BACKGROUND: Implicit (IF) and explicit (EF) feedback are two motor learning strategies demonstrated to alter movement patterns. There is conflicting evidence on which strategy produces better outcomes. The purpose of this study was to examine the effects of reduced IF and EF video feedback on lower extremity landing mechanics. METHODS: Thirty participants (24 ± 2 years, 1.7 ± 0.1 m, 70 ± 11 kg) were randomly assigned to three groups: IF (n = 10), EF (n = 10), and control (CG) (n = 10). They performed twelve box-drop jumps three times a week on the training sessions for six weeks. Only IF and EF groups received video feedback on the training sessions. IF was cued to focus their attention on the overall jump, while EF was cued to focus on position of their knees. 3D lower extremity biomechanics were tested on testing sessions with no feedback. All sessions were at least 24 h apart from another. Testing sessions included baseline testing (pretest), testing after 3 training sessions with 100% feedback (pst1), testing after 6 training sessions with 33.3% feedback (pst2), testing after 6 training sessions with 16.6% feedback (Pst3), and testing 1 month after with no feedback (retention - ret). ANOVA compared differences between groups and time at initial contact and peak for hip flexion (HF, °) and abduction angle (HA, °), hip abduction moment (HAM, Nm/kgm), knee flexion (KF, °) and abduction angle (KA, °), knee abduction moment (KAM, Nm/kgm) and VGRF (N) (p < 0.05). RESULTS: A significant main effect for group was found between IF and EF groups for HA (IF = - 6.7 ± 4; EF = - 9.4 ± 4.1) and KAM (IF = 0.05 ± 0.2; EF = - 0.07 ± 0.2) at initial contact, and peaks HA (IF = - 3.5 ± 4.5; EF = - 7.9 ± 4.7) and HAM (IF = 1.1 ± 0.6; EF = 0.9 ± 0.4). A significant main effect for time at initial contact for HF (pre = 32.4 ± 3.2; pst2 = 36.9 ± 3.2; pst3 = 37.9 ± 3.7; ret. = 34.1 ± 3.7), HAM (pre = 0.1 ± 0.1; pst1 = 0.04 ± 0.1; pst3 = 0.1 ± 0.01), KA (pre = 0.7 ± 1.1; pst1 = 0.2 ± 1.2; pst3 = 1.7 ± 1), and KAM (pre = 0.003 ± 0.1; pst3 = 0.01 ± 0.1) was found. DISCUSSION/CONCLUSION: We found that implicit feedback produced positive changes in landing mechanics while explicit feedback degraded motor learning. Our results indicate that implicit feedback should be used in programs to lower the ACL injury risk. We suggest that implicit feedback should be frequent in the beginning and not be reduced as much following the acquisition phase.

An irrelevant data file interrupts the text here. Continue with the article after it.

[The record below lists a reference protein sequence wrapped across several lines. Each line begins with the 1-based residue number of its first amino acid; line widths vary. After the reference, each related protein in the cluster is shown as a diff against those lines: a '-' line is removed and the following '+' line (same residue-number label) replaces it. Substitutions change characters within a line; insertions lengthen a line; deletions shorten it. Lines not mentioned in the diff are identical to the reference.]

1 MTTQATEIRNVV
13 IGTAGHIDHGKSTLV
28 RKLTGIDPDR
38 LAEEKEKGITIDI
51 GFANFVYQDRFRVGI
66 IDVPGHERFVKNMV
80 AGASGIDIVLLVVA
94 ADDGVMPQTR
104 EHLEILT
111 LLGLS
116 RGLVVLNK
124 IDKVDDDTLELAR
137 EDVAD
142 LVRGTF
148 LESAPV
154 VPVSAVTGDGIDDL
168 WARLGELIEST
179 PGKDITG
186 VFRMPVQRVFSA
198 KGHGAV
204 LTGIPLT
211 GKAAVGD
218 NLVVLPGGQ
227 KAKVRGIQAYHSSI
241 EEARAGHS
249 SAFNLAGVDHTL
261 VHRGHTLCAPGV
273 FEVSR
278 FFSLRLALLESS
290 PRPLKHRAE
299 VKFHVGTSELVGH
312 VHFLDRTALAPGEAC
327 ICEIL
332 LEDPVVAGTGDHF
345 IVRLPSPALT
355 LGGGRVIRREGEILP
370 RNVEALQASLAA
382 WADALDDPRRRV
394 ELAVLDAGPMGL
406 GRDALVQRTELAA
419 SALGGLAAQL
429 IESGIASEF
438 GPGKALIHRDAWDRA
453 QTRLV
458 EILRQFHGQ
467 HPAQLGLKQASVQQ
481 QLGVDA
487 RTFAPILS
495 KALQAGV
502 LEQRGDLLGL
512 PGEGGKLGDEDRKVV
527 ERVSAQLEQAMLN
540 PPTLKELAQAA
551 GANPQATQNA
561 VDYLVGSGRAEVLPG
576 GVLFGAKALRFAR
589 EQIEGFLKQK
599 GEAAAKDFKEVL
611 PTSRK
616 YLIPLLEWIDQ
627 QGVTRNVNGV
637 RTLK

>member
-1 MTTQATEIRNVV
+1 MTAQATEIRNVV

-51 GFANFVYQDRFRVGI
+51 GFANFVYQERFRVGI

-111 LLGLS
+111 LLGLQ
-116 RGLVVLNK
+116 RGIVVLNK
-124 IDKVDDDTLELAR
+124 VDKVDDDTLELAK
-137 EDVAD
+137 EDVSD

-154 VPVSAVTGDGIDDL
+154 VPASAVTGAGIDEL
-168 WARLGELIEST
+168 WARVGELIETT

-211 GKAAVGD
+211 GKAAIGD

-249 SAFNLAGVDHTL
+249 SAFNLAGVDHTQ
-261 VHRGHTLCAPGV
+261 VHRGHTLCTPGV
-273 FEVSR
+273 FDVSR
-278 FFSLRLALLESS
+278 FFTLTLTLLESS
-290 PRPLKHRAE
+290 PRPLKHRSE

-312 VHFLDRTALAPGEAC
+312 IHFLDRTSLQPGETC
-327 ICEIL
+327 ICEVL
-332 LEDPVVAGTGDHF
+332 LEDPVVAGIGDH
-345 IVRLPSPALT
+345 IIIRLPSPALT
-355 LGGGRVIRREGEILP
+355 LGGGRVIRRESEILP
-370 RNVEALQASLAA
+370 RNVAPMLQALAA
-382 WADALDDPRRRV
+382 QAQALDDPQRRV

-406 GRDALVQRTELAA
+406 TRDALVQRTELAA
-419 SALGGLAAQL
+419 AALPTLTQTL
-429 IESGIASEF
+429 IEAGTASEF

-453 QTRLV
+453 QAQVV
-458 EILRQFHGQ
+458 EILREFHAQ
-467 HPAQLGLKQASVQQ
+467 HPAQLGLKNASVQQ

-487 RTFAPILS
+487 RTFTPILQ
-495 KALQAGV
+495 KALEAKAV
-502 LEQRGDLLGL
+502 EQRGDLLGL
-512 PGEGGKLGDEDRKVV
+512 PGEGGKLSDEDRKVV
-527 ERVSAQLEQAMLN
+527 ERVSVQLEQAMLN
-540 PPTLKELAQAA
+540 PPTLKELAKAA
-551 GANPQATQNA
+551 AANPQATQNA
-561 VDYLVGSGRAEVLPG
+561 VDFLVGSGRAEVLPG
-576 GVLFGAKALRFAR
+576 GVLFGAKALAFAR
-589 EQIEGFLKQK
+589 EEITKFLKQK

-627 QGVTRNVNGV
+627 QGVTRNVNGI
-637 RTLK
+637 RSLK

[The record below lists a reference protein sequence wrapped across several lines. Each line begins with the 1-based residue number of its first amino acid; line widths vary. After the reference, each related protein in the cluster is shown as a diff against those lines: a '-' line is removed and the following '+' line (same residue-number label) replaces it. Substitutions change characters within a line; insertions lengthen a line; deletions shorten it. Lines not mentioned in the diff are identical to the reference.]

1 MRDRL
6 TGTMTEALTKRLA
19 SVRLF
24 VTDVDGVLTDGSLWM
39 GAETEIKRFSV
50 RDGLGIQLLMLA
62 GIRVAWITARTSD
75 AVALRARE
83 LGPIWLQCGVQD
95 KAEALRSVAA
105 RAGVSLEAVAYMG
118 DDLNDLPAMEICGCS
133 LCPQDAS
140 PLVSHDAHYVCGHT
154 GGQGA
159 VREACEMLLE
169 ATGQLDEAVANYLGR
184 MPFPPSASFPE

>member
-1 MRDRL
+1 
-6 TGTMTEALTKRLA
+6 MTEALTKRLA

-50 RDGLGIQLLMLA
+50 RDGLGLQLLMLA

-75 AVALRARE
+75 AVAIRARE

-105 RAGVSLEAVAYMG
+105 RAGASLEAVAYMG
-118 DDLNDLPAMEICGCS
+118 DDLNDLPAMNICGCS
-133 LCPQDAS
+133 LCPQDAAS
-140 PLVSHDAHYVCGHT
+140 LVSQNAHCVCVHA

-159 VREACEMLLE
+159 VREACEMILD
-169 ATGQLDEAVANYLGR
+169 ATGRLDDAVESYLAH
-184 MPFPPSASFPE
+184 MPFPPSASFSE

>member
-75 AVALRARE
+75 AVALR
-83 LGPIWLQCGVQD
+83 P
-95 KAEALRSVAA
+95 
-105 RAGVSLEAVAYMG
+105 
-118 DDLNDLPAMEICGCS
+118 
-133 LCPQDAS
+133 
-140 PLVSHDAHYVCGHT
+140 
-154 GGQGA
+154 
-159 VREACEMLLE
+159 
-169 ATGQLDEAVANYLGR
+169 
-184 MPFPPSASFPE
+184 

|Journal||Journal of Experimental Orthopaedics|
|Publication status||Published - 2019|
- motor learning
- injury prevention